JAS 39E is more than an upgrade
, its Swedish air force customer and Selex-ES have disclosed new details of the JAS 39E fighter, which has been in full development for just over a year following a six-year risk-reduction and demonstration effort. The JAS 39E is a new aircraft in detail, with only a few structural or systems components in common with the current JAS 39C/D, but it shares enough with its predecessor to take full advantage of weapon-integration experience and uses an evolved version of the C/D's software.
Compared with earlier Gripen variants, the JAS 39E has a higher gross weight and can carry 2,400 lb. more internal fuel, mostly due to a redesigned main landing gear that retracts into underwing bulges rather than the body. The nose gear has also been changed, from a twin-wheel unit to a larger single wheel that is compatible with emergency arrester cables on runways. The main structure has been redesigned with continuous wing-fuselage frames that extend to the inboard wing pylons, where the outer wings are attached, and the fuselage contours have been changed, partly to accommodate more fuel. However, the redesign has reduced the airframe's proportion of the empty weight, boosting useful load.
The JAS 39E will be able to engage stealth targets with a fused, multispectral sensor suite (see article below), according to program officials. It will be able to cruise at Mach 1.25 without using afterburner, and will enter service in 2018 with a full suite of weapons including the MBDA Meteor ramjet-powered air-to-air missile (which enters service next year on the JAS 39C/D). The Swedish air force's fixed-price contract for 60 complete aircraft, converted from JAS 39Cs but with new engine, avionics and primary structure, equates to a flyaway price of $43 million.
The JAS 39E is not a classically stealthy aircraft, but the development contract stipulates a significantly lower radar cross-section (RCS) than the JAS 39C. In conjunction with the all-new Saab-developed electronic warfare system, which uses gallium nitride antenna technology and is described as an intelligence, surveillance and reconnaissance sensor in its own right, and the new Selex-ES Brite Cloud expendable active decoy, the reduced RCS is expected to allow the fighter to survive against advanced threats, including the Sukhoi T-50 fighter and “double-digit” surface-to-air missiles, while avoiding the cost and risk of an-type stealth configuration.
The first customers, Sweden and Switzerland, are buying only single-seat aircraft, but codevelopment of the two-seat JAS 39F is being discussed with Brazil, which selected the new Gripen to reequip its fighter force in December.
The JAS 39E is intended to have a lower acquisition cost than the JAS 39C, despite its greater capability, and to have a lower operating cost than any other fighter. The Swedish air force reports an hourly operating cost of $7,500 for the JAS 39C, including fuel. For development costs (also covered by a fixed-price contract), Saab's goal is to spend only 60% as much as it would have cost using the same tools and processes that were used on the JAS 39C.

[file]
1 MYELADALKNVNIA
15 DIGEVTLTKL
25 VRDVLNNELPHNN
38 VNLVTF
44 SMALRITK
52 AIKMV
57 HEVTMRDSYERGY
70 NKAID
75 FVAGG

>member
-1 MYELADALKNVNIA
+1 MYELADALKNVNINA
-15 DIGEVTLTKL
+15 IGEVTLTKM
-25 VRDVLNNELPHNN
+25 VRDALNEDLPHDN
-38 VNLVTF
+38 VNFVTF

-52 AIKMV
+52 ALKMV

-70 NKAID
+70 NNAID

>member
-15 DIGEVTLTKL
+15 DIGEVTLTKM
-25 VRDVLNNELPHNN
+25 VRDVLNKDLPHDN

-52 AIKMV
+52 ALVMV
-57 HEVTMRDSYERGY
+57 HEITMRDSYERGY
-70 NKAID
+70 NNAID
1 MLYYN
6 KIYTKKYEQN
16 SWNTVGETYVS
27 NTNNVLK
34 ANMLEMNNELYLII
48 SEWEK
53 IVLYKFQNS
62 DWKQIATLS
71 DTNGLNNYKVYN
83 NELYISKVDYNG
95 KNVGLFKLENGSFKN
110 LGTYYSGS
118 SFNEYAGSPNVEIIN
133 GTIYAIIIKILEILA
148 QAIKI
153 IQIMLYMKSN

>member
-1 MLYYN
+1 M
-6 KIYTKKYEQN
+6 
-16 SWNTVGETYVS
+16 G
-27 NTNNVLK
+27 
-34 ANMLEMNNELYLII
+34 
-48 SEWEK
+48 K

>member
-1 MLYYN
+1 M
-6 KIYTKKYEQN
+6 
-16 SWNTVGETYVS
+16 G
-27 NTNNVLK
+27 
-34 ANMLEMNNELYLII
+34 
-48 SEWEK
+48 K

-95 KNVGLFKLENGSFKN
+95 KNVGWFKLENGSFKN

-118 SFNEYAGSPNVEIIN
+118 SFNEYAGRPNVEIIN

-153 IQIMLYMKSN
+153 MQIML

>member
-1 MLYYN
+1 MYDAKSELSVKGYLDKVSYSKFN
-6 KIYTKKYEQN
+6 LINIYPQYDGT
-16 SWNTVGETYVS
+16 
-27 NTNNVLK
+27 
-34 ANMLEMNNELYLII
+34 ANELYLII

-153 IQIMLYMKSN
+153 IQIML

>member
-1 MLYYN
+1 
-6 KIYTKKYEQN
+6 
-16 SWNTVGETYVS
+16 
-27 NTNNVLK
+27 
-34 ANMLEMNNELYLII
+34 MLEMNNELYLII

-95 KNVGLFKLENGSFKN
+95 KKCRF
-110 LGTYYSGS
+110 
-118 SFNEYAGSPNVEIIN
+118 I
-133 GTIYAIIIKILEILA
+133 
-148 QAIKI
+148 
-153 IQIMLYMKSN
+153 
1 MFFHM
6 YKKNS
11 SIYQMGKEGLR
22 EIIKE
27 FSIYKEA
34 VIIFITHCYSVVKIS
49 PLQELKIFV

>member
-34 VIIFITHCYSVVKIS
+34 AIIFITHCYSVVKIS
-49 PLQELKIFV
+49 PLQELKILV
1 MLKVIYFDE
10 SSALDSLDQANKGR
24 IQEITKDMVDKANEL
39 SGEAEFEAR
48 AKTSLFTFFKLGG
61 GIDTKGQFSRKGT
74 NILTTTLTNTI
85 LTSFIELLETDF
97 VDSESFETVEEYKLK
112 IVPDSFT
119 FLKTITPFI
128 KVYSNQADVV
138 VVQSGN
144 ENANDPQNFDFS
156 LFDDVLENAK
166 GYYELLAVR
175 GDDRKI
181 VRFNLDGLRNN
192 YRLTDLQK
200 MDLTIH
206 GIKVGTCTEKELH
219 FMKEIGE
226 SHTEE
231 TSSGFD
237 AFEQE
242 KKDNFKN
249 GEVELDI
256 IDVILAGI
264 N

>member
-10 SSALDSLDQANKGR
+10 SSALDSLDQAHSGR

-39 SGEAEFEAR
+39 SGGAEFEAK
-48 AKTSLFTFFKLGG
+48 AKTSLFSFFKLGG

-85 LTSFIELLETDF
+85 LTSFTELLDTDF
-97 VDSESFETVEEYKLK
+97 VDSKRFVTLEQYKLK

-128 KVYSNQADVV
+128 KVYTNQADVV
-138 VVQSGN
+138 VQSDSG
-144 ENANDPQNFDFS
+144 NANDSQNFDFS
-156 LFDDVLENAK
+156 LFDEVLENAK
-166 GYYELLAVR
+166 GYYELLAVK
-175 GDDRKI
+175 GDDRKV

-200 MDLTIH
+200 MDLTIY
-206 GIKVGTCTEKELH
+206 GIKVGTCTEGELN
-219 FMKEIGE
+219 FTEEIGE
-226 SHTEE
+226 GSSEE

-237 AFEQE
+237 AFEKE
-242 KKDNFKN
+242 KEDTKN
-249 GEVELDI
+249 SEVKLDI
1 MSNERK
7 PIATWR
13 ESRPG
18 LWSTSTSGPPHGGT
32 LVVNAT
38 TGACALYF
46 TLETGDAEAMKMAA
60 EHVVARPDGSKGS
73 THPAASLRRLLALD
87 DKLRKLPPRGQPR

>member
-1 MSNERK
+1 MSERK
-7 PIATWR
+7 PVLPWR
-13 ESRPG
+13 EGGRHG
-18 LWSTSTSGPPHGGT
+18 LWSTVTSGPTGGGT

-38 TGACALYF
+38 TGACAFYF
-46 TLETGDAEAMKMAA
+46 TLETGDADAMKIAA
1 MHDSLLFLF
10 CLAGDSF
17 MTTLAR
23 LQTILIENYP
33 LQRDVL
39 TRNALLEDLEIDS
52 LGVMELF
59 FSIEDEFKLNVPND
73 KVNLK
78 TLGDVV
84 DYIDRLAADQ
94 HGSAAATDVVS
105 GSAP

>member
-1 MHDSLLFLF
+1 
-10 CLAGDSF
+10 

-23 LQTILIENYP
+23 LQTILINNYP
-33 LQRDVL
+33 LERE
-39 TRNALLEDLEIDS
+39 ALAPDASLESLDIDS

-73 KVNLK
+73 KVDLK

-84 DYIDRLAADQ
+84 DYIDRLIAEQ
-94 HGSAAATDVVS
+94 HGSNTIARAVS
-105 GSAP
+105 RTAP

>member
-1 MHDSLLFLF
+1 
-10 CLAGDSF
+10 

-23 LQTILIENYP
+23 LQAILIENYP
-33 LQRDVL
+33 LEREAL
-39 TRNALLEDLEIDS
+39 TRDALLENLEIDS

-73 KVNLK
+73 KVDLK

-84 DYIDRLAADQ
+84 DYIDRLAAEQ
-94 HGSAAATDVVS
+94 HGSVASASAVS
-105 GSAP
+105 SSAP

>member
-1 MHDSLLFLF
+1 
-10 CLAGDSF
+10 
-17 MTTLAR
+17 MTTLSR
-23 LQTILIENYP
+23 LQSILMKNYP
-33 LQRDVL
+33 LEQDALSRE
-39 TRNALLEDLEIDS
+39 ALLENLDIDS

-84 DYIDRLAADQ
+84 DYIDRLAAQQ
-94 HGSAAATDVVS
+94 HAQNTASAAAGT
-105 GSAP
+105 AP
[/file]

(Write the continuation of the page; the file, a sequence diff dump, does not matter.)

The program has some important events pending this year. On May 18, Switzerland will hold a referendum on its order for 22 JAS 39Es. Saab executives acknowledge that the referendum will be a close vote. Another key goal is to negotiate and close a contract for Brazil's 36 aircraft by the end of the year.
The risk that neither deal will close is seen as small, but it is a threat because Sweden's parliament approved the JAS 39E program on the condition that at least one international partner must be found. On the other hand, the program is well advanced and the air force need is established: The force's requirement for 60-80 JAS 39Es was approved by a joint-service team headed by an army officer, according to Maj. Gen. Micael Byden, air force chief of staff.
Saab's commercial goal for the JAS 39E is to export 300-450 aircraft over the next 20 years, according to Lennart Sindahl, executive vice-president and head of aeronautics. This represents 10% of the “accessible market,” he says, accounting for nations to which Sweden bans major arms exports. Gripen, Sindahl says, has won 50% of its competitions since exports started.
Active campaigns include Denmark, which is expected to start a formal competition in April with the release of a “request for binding information,” and a long-running contest in Malaysia. Brazil's order is regarded by Saab as the first of three tranches, with the JAS 39E in a strong position to replace F-5s and Alenia-A-1s.
The first of three JAS 39E development aircraft (known as 39-8, 39-9 and 39-10) will fly in the first half of 2015, the company says. 39-9 will follow about nine months later, and 39-10—basically a full-production aircraft but fitted with flight-test instrumentation—will fly in 2017.
|JAS 39C||JAS 39E|
|Empty weight, lb.||13,000||less than 14,000|
|Internal fuel, lb.||greater than 5,000||greater than7,400|
|Max takeoff weight, lb.||30,900||36,400|
|Intermediate/Max thrust, lb.||12,150/18,100||14,400/22,000|
|Cockpit display||3 6 X 8 in.||1 8 X 20 in.|